We often use the words “overweight” or “obese” to describe when the body has accumulated too much fat. Fat is a normal part of the body, providing insulation and protecting some internal organs, as well as making some important hormones. Normal healthy people have about one quarter to one sixth of their body weight as fat (women typically have proportionally more than men), but the more they have above that, the more health problems it can lead to.

A BMI between 25 and 30 kg/m2 is called “overweight”, and a BMI above 30 kg/m2 is considered “obese”. The likelihood of health problems related to weight increases below as well as above the healthy range, but there is no obvious point where a “low risk” turns into a “high risk” – it is a gradual increase in risk as weight increases. People with excess body fat tend to have higher levels of fats in the blood (cholesterol and triglycerides) and higher blood pressure, which makes heart disease more likely. Excess body fat makes the body less responsive to the hormone insulin, and so makes diabetes more likely, and at the same time increases some hormones that make cells more likely to divide and grow, which makes some cancers more likely. Because BMI can’t distinguish between weight from fat and weight from muscle, in some specific cases, the BMI may not be a very accurate indicator of overall body fat in particular for people with a lot of muscle, like athletes, or people with less than normal amounts of muscle, like older people.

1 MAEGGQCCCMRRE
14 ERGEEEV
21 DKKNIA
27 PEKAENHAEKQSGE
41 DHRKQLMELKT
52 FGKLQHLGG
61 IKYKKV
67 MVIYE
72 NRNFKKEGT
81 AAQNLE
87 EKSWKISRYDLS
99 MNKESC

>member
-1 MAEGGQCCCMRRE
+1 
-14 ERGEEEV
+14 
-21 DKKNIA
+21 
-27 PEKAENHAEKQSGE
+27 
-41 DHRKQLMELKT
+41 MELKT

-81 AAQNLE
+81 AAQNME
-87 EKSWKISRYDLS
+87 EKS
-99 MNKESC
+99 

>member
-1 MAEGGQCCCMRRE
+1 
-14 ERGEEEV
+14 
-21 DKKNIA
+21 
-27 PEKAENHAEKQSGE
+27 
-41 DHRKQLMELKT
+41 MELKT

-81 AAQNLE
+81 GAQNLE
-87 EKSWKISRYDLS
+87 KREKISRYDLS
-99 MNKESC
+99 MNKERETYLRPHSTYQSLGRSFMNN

But whatever your BMI, the bigger your waist (waist circumference) is, the higher the likelihood that you will develop an obesity-related health problem.